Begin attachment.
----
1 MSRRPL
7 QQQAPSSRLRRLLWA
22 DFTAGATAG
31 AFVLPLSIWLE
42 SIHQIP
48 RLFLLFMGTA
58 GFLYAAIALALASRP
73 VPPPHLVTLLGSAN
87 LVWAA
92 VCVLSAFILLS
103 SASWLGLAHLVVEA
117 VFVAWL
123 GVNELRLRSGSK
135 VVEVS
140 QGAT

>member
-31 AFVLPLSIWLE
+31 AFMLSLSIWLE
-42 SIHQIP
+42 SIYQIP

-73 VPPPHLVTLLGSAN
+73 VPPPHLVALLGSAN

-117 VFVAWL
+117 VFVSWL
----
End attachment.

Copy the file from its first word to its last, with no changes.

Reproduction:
1 MSRRPL
7 QQQAPSSRLRRLLWA
22 DFTAGATAG
31 AFVLPLSIWLE
42 SIHQIP
48 RLFLLFMGTA
58 GFLYAAIALALASRP
73 VPPPHLVTLLGSAN
87 LVWAA
92 VCVLSAFILLS
103 SASWLGLAHLVVEA
117 VFVAWL
123 GVNELRLRSGSK
135 VVEVS
140 QGAT

>member
-31 AFVLPLSIWLE
+31 AFMLSLSIWLE
-42 SIHQIP
+42 SIYQIP

-73 VPPPHLVTLLGSAN
+73 VPPPHLVALLGSAN

-117 VFVAWL
+117 VFVSWL